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Robertson School launches new summer program for visiting Chinese students

Aug 7, 2017

Posted in: News

By William Lineberry

Lan Tian knows he wants to be a journalist. He also knows that in order to do justice to the occupation he needs to understand media from a global perspective. And that is what led him and seventeen other Chinese mass communications majors to VCU.

Last month, Tian was one of the eighteen students in the inaugural year of the Richard T. Robertson School of Media and Culture’s Jiangxi Media & Culture Program, which was established in the School to create a media and academic immersion for Chinese students studying mass communications. The students were also accompanied by four faculty chaperones from various universities in China.

“I needed to know the ways of the West and its media,” Tian, who attends Jiangxi University of Finance and Economics in China, said. “I wanted to experience the different culture so I can have a better understanding of the world’s media.” 

Students had the opportunity on the last day of the program to get some hands-on experience in the VCU Insight studio with professors Vivian Medina-Messner and Gary Gillam.
Students had the opportunity on the last day of the program to get some hands-on experience in the VCU Insight studio with professors Vivian Medina-Messner and Gary Gillam.

Throughout the two-week program, the visiting students took part in several academic and cultural activities.

The students received a series of lectures from Robertson School journalism professors Vivian Medina-Messner and Clarence Thomas, Ph.D., public relations professor Joshua Smith and advertising professor Scott Sherman. In each of these lectures, Robertson School faculty members highlighted the basic practices and theories behind their respective fields. In addition to the communications lectures, the students also took English language courses throughout their entire stay at VCU.

For the last lecture of the program Medina-Messner gave a lecture to the visiting students on social media and its role in news. And on the final day of the program,  Medina-Messner and broadcast journalism professor Gary Gillam worked with the students on some hands-on exercises in the VCU Insight studio.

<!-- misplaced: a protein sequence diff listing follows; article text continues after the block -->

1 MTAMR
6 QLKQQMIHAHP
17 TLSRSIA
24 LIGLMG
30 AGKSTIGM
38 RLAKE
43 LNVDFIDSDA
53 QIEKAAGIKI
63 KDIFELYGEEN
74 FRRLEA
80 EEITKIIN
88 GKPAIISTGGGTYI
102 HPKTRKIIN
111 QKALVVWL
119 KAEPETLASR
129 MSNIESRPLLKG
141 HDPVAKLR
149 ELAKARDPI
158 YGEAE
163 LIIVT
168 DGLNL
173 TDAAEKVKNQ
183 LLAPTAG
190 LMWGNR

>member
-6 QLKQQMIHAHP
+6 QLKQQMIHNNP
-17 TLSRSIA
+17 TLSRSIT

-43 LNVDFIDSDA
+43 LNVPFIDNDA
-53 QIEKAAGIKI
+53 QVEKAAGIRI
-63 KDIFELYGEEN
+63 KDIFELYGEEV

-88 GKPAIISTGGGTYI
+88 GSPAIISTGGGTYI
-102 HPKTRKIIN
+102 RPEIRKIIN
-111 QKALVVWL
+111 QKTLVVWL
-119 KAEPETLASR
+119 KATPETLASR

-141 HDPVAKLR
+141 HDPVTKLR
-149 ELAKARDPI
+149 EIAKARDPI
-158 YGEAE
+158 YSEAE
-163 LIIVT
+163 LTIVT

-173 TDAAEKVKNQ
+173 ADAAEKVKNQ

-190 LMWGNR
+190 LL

“I’ve never had the chance to go to China,” Medina-Messner said. “So it’s great to have these students that are studying in the communications and journalism fields come to us. It’s important to note that this wasn’t just about me showcasing American culture and media. It’s for me, as a faculty member, about also allowing these students the opportunity to showcase their culture. I think that’s a very important thing because it allows for the exchange of culture.”

Students and faculty from the Robertson School of Media and Culture’s Jiangxi Media & Culture Program visited several outlets throughout their stay.
Students and faculty from the Robertson School of Media and Culture’s Jiangxi Media & Culture Program visited several outlets throughout their stay.

Through this experience, both the teacher and the students walk away with a new cultural perspective and with new insight into the tools and practices of the media in the East and West, Medina-Messner said. For example, when teaching social media courses Medina-Messner said she was able to learn about the students’ preferred platforms in China and the students were able to learn about the platforms that are staples for American media members.

Around the Richmond area, the visiting students toured several major media outlets in the region including the Richmond Times-Dispatch, the Martin Agency and the local ABC News affiliate. Other activities for the students and the faculty chaperons included a visit to the VMFA, a day trip to Washington D.C. and a trip to New York City.   

“I feel like this program allowed us to better understand one another,” said Hong Xiang, a faculty chaperone and professor at Long Gannan Normal University in China. “We were able to learn about the U.S. and we hope that they were able to learn some about us.”